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Developing a mobility plan for manufacturing and retail

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Many retail and manufacturing organisations continue to rely on paper-based processes or proprietary systems for tasks such as inventory management. Due to issues with these legacy approaches, we're seeing a lot of companies looking at implementing mobile solutions to replace these processes and systems. Employees also want simpler solutions to find information or perform tasks without having to return to the office or re-enter the same information into multiple devices or systems.


However, many organisations limit their initial mobility scope of work to addressing specific processes or tasks. This approach can restrict management visibility of mobility, miss or provide incomplete return-on-investment data, and can be difficult to implement in isolation. Without a whole-of-business approach that covers a range of use cases and return-on-investment models, these companies risk senior management knocking back their proposals.


I'd recommend any business in retail, manufacturing or other labour-intensive industry start with a broad mobility plan. To help secure signoff from senior management, this document should clearly detail the operational cost reductions, productivity improvements and process efficiencies that mobility can deliver.


For example, manufacturing companies can replace the paper-based supply-chain or stock checking systems, as well as the manual forms used to record compliance, processes and incidents with mobile applications linked directly to their core business systems. By eliminating the need for employees to enter data twice, these businesses could achieve substantial productivity improvements.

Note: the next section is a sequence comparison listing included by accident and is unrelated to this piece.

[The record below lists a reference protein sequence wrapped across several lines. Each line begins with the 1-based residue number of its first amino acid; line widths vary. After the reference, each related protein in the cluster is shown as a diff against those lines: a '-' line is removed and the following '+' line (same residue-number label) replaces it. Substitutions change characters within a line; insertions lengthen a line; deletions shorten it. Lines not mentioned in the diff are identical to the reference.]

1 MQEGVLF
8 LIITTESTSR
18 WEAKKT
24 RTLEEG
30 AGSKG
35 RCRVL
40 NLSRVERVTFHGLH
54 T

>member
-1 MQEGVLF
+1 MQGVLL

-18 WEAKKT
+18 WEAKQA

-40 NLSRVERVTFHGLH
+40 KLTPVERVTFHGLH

In addition, by making these applications accessible over standard mobile devices such as smartphones and tablets, businesses can avoid investing in expensive vendor-specific hardware for a single purpose, for example scanner device, and instead combine them on a single platform.

This plan may not be set in stone. For example, a baseline mobility project may 'flush out' complementary initiatives not originally accounted for. The plan - and return-on-investment modelling - can be adjusted to accommodate these projects. To avoid a piecemeal approach to mobility and drive all initiatives in this area, businesses should consider implementing a single management platform.


So how should a business start developing its mobility plan? I would recommend beginning by addressing the following questions.


  • Where can the business benefit most from introducing mobility? One way of doing this is to work through 'day in the life' scenarios of one or more employees that rely on manual or proprietary systems to complete their tasks.
  • What are the implications of deploying mobility for the business, our customers, our partners and our employees?
  • What are competitors doing with mobility? Does mobility represent an opportunity to gain a competitive edge, or is it an investment in ensuring that my business keeps up with industry trends?
  • What investments are necessary to implement mobility and over what period can we expect to see a return on these?
  • How can we measure the success of mobility projects within my organisation?


If an organisation does not have the in-house resources to answer these questions, it can obtain advice from an expert partner that can help develop a plan, and assist with the execution.


What are your views on mobility? How is your retail or manufacturing business using mobility to improve its systems and processes? Feel free to drop me a note.


By Robbie Kruger, Optus Business Industry Manager (Mobility). More from Robbie on Twitter: @robbiekruger


All views expressed are the author's own.